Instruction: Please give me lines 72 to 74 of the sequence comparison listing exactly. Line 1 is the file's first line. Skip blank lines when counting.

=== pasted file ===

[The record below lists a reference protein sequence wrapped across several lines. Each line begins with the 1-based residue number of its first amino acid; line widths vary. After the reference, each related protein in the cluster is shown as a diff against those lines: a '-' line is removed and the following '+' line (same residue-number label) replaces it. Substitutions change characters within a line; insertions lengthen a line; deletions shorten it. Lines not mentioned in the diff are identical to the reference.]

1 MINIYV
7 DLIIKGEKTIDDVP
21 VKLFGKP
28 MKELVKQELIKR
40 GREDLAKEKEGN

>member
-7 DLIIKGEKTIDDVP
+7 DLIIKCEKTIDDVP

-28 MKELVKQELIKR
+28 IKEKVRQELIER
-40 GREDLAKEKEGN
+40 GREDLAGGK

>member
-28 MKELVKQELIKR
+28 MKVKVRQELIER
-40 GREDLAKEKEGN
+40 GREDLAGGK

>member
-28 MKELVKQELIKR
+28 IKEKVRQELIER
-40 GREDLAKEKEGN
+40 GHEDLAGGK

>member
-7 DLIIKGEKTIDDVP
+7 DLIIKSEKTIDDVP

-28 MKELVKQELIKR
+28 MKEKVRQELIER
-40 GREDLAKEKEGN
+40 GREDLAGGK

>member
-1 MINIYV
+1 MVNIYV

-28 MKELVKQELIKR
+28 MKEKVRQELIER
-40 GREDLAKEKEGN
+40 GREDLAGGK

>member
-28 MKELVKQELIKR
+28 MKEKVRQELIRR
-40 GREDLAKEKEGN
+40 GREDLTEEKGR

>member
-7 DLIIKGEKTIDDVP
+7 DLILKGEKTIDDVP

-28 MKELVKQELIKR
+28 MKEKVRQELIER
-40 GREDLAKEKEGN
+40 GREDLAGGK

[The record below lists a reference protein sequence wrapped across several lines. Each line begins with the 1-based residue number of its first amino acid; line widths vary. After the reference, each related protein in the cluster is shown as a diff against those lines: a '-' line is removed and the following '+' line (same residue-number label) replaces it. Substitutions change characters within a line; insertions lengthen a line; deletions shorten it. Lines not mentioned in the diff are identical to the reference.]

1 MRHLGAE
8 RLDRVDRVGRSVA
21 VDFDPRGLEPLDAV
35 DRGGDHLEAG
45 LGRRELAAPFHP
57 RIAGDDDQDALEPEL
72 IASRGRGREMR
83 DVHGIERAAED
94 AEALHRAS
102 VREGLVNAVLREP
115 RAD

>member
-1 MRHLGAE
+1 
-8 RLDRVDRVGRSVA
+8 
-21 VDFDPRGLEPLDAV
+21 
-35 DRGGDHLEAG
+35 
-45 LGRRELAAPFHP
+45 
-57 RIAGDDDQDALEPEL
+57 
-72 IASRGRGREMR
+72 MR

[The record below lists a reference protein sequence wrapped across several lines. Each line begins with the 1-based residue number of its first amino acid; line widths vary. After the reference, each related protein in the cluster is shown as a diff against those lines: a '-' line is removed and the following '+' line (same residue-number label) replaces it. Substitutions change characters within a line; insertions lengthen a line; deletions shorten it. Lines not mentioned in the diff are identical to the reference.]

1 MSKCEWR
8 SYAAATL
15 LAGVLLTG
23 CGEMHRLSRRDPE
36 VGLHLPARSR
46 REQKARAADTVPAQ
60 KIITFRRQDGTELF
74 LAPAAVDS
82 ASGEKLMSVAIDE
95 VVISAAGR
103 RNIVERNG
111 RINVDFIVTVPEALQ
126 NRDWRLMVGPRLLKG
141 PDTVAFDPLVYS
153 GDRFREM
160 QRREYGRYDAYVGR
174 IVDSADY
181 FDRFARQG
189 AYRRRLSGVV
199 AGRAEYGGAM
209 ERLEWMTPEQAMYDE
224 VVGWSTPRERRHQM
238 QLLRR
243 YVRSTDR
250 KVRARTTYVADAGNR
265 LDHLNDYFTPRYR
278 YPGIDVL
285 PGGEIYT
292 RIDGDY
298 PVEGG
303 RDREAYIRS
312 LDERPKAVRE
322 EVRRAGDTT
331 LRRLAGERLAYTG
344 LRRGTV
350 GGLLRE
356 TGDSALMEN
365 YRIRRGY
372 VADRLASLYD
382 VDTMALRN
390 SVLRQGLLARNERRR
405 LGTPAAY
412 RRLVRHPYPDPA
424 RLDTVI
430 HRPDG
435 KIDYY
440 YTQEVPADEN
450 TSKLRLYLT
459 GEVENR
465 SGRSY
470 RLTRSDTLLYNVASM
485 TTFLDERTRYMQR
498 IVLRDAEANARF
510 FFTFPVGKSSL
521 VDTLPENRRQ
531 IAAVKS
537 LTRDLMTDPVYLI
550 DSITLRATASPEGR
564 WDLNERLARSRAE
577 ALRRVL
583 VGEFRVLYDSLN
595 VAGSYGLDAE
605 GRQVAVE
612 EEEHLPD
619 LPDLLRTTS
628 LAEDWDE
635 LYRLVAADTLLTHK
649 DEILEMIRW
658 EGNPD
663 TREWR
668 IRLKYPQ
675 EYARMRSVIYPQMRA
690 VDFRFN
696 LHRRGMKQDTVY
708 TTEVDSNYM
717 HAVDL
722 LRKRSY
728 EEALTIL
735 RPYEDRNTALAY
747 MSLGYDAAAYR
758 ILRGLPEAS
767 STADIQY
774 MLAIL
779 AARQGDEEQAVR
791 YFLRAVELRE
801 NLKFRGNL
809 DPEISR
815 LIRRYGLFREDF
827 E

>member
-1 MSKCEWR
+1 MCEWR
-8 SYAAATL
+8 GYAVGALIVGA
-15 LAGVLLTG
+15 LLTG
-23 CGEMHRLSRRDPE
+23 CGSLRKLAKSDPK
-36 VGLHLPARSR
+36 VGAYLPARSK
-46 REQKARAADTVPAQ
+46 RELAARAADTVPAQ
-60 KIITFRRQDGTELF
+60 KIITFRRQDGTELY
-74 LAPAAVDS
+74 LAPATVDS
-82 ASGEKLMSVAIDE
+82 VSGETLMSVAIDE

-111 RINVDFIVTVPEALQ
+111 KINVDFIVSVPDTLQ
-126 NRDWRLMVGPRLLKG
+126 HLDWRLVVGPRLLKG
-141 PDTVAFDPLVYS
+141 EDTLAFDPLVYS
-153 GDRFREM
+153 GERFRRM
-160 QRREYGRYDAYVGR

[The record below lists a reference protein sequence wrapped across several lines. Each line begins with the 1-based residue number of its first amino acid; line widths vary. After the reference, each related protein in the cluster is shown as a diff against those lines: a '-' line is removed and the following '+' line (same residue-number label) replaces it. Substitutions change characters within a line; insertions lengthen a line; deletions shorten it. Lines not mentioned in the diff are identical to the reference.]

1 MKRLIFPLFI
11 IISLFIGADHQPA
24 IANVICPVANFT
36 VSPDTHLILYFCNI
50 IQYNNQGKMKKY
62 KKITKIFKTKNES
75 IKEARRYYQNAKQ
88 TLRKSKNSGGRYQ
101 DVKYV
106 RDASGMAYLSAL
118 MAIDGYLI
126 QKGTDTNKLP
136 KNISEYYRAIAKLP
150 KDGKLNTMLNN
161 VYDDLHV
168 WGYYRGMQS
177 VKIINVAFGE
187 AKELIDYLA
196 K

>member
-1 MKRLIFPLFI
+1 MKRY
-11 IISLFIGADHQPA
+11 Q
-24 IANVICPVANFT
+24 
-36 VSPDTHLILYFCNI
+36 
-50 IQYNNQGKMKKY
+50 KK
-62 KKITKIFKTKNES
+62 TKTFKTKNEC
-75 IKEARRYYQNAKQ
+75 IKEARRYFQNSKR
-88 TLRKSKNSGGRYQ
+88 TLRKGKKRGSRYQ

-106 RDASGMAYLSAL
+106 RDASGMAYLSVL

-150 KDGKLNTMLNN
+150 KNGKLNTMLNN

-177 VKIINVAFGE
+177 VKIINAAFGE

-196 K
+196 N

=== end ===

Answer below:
+45 
-57 RIAGDDDQDALEPEL
+57 